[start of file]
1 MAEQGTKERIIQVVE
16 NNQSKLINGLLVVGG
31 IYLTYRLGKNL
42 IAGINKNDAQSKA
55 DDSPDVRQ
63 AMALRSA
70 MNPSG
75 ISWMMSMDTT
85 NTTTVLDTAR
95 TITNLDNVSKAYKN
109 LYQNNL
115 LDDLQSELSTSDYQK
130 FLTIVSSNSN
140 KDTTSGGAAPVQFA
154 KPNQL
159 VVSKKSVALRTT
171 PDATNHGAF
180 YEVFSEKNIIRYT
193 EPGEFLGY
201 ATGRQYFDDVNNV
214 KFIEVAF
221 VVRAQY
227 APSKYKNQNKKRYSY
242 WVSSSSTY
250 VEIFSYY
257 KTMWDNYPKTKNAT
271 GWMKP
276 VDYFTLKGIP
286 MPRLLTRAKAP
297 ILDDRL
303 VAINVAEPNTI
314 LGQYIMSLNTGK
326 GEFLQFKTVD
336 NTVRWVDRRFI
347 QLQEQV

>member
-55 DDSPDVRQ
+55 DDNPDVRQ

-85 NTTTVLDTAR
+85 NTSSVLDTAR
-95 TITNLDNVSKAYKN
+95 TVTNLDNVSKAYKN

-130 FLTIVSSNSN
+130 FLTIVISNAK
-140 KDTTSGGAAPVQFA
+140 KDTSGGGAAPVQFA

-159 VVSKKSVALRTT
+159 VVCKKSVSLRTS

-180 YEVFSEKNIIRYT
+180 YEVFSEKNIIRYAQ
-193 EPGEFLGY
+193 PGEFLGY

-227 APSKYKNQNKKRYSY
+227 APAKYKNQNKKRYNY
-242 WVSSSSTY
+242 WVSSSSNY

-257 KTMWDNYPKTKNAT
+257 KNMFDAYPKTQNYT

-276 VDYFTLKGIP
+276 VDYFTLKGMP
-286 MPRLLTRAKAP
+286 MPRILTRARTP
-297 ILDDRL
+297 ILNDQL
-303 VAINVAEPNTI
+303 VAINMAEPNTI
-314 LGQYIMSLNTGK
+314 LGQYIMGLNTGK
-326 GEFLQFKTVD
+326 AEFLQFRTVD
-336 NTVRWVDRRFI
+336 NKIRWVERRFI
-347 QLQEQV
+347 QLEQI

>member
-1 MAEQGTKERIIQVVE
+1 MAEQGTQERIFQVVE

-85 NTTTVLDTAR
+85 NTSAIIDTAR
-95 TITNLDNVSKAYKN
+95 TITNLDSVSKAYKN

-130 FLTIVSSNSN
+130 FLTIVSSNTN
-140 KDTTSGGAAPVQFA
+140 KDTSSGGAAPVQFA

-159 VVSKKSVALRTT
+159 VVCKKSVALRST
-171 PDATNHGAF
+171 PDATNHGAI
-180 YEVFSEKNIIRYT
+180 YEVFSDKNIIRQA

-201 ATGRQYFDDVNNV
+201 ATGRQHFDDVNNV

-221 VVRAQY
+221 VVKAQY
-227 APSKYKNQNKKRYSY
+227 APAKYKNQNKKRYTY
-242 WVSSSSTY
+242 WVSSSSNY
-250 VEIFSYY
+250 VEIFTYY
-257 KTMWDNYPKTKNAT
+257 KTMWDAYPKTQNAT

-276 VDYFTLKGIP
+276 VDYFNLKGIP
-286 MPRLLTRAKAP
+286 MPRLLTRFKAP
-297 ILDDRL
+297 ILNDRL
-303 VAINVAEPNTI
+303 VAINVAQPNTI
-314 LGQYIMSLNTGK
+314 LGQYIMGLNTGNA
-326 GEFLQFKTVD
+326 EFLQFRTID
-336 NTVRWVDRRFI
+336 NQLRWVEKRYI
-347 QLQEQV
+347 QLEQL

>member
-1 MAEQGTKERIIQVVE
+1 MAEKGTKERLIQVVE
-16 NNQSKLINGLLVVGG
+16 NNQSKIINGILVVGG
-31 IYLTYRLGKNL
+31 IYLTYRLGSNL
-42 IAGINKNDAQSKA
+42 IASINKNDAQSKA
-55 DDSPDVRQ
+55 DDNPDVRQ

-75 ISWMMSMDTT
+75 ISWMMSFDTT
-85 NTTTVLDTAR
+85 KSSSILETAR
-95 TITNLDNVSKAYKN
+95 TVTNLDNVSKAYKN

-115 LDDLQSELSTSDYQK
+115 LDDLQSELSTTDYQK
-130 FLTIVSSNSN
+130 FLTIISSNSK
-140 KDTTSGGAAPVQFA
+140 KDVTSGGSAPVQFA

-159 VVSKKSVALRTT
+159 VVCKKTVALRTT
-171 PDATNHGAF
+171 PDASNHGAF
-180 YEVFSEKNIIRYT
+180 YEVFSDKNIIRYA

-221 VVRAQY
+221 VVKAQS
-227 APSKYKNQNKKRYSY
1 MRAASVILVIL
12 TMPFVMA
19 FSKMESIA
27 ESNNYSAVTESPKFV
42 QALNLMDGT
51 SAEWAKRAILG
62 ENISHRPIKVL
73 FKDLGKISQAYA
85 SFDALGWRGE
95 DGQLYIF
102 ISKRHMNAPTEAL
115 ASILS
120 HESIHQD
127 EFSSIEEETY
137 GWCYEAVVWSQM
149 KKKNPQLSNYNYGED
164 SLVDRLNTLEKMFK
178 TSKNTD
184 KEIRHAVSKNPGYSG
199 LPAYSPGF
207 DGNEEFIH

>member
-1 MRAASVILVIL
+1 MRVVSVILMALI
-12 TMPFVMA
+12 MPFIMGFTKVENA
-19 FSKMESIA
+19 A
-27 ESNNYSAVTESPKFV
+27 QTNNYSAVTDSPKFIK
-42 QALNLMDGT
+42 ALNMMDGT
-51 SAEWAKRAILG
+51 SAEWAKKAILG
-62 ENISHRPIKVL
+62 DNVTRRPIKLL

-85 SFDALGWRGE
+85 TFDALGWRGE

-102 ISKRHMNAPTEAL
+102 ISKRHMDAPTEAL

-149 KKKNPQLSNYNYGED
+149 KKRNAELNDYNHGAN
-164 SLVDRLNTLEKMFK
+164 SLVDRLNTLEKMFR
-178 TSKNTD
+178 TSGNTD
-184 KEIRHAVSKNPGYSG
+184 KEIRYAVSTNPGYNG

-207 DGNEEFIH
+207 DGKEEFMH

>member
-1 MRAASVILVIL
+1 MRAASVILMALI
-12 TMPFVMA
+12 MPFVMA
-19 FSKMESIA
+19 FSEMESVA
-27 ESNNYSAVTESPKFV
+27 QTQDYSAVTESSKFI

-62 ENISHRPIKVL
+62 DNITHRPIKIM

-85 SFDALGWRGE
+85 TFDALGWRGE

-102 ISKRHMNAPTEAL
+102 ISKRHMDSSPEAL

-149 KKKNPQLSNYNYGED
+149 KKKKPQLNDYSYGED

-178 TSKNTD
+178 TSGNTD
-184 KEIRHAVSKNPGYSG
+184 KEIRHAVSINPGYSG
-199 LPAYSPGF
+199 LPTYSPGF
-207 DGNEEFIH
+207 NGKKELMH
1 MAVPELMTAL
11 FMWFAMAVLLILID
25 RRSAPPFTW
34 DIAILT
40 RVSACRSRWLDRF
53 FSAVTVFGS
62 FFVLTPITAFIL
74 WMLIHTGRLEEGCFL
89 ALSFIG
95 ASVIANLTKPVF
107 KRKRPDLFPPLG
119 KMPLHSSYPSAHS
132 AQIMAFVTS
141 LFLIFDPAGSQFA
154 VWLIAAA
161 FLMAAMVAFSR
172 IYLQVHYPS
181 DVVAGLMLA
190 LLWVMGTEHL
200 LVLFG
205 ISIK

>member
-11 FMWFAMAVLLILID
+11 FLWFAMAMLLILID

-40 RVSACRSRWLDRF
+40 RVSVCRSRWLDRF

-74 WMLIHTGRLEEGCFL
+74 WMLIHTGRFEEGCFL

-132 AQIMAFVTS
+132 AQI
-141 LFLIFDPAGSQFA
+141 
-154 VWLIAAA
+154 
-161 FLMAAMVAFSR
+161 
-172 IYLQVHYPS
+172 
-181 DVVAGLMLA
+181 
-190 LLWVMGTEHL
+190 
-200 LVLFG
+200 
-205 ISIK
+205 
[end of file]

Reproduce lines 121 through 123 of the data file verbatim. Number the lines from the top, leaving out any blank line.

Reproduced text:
-1 MAEQGTKERIIQVVE
+1 MAEKGTKERLIQVVE
-16 NNQSKLINGLLVVGG